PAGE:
Shaya Cohen -


Most People, Most of the Time, are Prey to Their Insecurity

I think that insecurity is at the heart of most of humanity’s failings.

Within social media, almost nobody wants to hear from those who hold different views. Few people are confident enough in themselves to not feel threatened or triggered when someone who disagrees with them speaks their mind.

Most people mindlessly follow the herd, even into terrified Covidsanity, thanks to insecurity. We join and reflexively defend tribes aligned along fault lines as silly as sports teams, driven by our need to feel like we belong. Sibling and marital rivalries are born from insecurity. So are bullying, gossip, and the exclusion of others.

In our modern world, insecurity is the reason why people feel the need to force others to conform to ephemeral and inconsistent nonsense about preferred pronouns or cultural appropriation. Insecurity is why feminists need to attack men, and why men tell misogynistic jokes. In religious circles, insecurity leads to teachers telling children which questions are good, and which are not good. Indeed, religion is itself a haven for the insecure, a way to manage anxiety about all the unknowns and things in the world that are beyond our control.

The thing is that we are all unique people. We are all meant to be unique people. Which means that our thoughts, words and deeds should differ from those of others. Our talents and inclinations and skills are all different, one from the next. Ideally, instead of being threatened by others, we should be big enough to embrace their unique qualities. And we should be able to accept, without criticism, all choices made by others that are found within the big tent of The Good.

People criticize religion as being among the worst offenders when it comes to intolerance, but such an assessment should only be made if we judge a religion on its practitioners rather than its founding text. If the foundational documents are good, then it is possible that the edifices built on that foundation can be good as well.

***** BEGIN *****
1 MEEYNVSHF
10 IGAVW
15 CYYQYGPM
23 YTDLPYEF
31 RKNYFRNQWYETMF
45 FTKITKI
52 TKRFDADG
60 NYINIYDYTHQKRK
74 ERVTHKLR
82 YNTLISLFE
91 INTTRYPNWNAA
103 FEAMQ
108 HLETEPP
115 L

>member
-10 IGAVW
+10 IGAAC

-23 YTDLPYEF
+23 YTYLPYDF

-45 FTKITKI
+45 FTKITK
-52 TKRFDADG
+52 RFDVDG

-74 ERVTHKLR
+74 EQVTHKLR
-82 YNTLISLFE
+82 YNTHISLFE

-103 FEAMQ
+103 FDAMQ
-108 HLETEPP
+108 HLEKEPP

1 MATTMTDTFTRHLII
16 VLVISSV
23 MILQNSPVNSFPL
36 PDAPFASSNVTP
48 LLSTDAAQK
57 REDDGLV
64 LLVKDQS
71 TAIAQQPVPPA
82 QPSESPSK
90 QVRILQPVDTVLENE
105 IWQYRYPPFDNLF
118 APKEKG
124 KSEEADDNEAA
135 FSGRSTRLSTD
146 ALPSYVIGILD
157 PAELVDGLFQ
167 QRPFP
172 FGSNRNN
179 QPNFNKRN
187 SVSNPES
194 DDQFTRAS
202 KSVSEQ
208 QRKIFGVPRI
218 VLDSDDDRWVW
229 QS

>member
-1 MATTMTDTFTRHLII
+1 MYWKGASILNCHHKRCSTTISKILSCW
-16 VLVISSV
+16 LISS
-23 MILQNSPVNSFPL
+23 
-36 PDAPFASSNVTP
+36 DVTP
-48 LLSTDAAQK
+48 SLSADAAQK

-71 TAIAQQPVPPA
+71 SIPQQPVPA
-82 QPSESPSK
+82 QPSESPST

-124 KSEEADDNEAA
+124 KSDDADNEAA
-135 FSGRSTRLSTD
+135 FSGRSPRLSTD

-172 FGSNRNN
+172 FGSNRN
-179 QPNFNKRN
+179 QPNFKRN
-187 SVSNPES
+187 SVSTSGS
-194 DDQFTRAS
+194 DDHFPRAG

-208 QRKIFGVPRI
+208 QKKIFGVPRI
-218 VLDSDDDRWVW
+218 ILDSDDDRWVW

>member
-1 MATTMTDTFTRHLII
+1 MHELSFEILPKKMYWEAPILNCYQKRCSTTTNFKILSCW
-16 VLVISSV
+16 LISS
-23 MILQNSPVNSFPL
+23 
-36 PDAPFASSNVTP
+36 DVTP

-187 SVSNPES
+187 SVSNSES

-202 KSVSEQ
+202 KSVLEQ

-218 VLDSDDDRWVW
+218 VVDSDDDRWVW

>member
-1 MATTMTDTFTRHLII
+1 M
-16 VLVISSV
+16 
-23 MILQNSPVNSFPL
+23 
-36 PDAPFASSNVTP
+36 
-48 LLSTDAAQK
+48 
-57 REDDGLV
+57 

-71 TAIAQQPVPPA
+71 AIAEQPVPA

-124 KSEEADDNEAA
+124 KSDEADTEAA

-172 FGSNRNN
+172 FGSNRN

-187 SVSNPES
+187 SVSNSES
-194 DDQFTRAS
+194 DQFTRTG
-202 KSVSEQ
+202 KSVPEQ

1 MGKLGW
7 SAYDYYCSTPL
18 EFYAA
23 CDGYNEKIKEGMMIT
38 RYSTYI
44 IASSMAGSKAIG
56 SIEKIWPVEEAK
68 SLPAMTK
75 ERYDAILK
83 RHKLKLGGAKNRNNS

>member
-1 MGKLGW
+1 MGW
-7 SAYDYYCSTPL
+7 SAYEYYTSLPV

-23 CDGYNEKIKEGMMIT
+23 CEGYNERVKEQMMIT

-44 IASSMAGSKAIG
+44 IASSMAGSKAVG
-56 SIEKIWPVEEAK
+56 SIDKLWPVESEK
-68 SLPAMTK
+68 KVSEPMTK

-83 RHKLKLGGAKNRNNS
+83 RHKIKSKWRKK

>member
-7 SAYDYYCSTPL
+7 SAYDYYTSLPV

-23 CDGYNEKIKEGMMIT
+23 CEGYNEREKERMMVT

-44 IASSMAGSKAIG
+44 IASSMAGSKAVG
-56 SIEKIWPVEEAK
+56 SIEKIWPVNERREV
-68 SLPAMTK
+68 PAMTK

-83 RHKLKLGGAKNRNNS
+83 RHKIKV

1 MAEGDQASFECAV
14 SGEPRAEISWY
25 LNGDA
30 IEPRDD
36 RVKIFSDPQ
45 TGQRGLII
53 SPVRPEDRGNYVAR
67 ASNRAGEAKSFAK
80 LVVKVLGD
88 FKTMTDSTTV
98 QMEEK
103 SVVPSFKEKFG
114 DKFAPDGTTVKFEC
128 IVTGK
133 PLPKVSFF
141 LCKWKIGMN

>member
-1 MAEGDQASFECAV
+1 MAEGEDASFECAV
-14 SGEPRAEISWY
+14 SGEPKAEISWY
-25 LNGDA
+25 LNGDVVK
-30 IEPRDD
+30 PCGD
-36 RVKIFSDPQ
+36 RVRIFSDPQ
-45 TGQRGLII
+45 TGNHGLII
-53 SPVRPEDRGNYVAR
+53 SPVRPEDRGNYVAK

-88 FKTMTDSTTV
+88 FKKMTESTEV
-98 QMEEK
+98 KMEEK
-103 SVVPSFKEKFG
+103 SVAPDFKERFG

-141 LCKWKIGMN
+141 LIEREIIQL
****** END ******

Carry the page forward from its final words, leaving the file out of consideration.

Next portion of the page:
If we look at the Torah, we see a wide range of acceptable behavior. Judaism praises people like Ruth, who blaze new paths by dint of conviction and hard work. The text of the Torah itself acknowledges that marriages can fail, and so divorce is an option. The text sees that not everyone is meant to be a landowner or a leader; it provides for those who own no real estate, and it allocates for those who need to rely on others (a Levite, a Hebrew servant, etc.).

Indeed, in the example of the Hebrew servant, we have a superb example of managing insecurities in a constructive manner:

When you acquire a Hebrew servant, he shall serve six years; in the seventh year he shall go free, without payment. … But if the servant declares, “I love my master, and my wife and children: I do not wish to go free,” his master shall take him before God. He shall be brought to the door or the doorpost, and his master shall pierce his ear with an awl; and he shall then remain his servant for life.

When we read this, we first think of piercing an ear, or a permanent change to a person because they choose servitude over freedom. But there is a deeper meaning in this verse.

Think further on the imagery: piercing the ear of the servant says that the servant will listen to his master forevermore. Freedom means choosing what we want to hear, making decisions based on weighing inputs from different sources. Piercing that ear means that the servant no longer has to weigh different options: he listens to his master.

The door or doorpost in use is that of the servant’s master’s home. Impaling the ear into the doorpost tells us that the servant’s blood is being infused into the symbolism of that door: the physical structure of the home as well as the spiritual structure of that particular family. The servant is choosing to become, for the rest of his life, part of what constitutes the structure that protects and houses the family within.

Going further: the word for “doorpost” is the very same one that we marked with the blood of the sheep at the Passover: identifying a Jewish home for the Destroyer so he would not kill the first-born within. Marking the doorpost with blood is a core identifier for the Jewish people: it advertises who we are, and what our mission on this earth is.

So to impale the servant’s ear means that the servant is identifying with that same mission, aligning himself with the sheep whose blood was used to mark the doors in Egypt. This aligns with the mezuzah (the same “doorpost” word) that Jews put on our homes, reminding us of the words of the Torah when we go out and when we come in.  Jews already constrain our lives with the mezuzah, because these scrolls are constant reminders of our shared background, and our aspirations to be G-d’s emissaries in this world.

Bringing it all together, it helps show how a servant who chooses to stay is doing more than merely choosing servitude over freedom. The symbolism tells us that the servant is choosing to be part of something greater than himself, the entire home and family within that structure, along with the mission that comes along with being part of a family dedicated to serving G-d.

And it takes the insecurity of the servant and finds a way to constructively direct it into something that can do more than a man can do by himself. Being a part of something larger than oneself is also an entirely legitimate form of self-expression.

The meta-lesson also applies: each person has their own path to walk. Before we assume that others should make the same decisions that we make, we should be quite sure that we are not projecting from our own insecurities.

[an @iwe, @susanquinn, and @blessedblacksmith work]

Comments are welcome!

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